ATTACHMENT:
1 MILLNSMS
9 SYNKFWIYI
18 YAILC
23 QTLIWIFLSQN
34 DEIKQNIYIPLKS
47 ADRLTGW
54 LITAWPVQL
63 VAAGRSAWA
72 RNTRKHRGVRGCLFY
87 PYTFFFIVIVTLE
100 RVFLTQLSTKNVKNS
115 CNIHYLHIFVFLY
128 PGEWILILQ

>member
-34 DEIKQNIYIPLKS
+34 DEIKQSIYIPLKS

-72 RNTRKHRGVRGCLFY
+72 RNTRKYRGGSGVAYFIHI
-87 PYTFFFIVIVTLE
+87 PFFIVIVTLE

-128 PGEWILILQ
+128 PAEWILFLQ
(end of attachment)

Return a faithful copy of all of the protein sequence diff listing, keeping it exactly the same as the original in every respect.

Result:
1 MILLNSMS
9 SYNKFWIYI
18 YAILC
23 QTLIWIFLSQN
34 DEIKQNIYIPLKS
47 ADRLTGW
54 LITAWPVQL
63 VAAGRSAWA
72 RNTRKHRGVRGCLFY
87 PYTFFFIVIVTLE
100 RVFLTQLSTKNVKNS
115 CNIHYLHIFVFLY
128 PGEWILILQ

>member
-34 DEIKQNIYIPLKS
+34 DEIKQSIYIPLKS

-72 RNTRKHRGVRGCLFY
+72 RNTRKYRGGSGVAYFIHI
-87 PYTFFFIVIVTLE
+87 PFFIVIVTLE

-128 PGEWILILQ
+128 PAEWILFLQ